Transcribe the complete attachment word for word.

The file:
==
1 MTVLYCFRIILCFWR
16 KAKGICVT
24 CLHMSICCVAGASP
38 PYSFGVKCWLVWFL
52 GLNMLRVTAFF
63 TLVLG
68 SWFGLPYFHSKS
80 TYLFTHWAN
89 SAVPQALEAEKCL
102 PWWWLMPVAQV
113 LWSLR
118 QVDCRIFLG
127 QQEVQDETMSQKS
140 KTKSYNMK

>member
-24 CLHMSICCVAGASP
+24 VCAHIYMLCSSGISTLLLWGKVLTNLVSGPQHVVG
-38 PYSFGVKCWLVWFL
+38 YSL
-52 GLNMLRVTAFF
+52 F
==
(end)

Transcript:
1 MTVLYCFRIILCFWR
16 KAKGICVT
24 CLHMSICCVAGASP
38 PYSFGVKCWLVWFL
52 GLNMLRVTAFF
63 TLVLG
68 SWFGLPYFHSKS
80 TYLFTHWAN
89 SAVPQALEAEKCL
102 PWWWLMPVAQV
113 LWSLR
118 QVDCRIFLG
127 QQEVQDETMSQKS
140 KTKSYNMK

>member
-24 CLHMSICCVAGASP
+24 VCAHIYMLCSSGISTLLLWGKVLTNLVSGPQHVVG
-38 PYSFGVKCWLVWFL
+38 YSL
-52 GLNMLRVTAFF
+52 F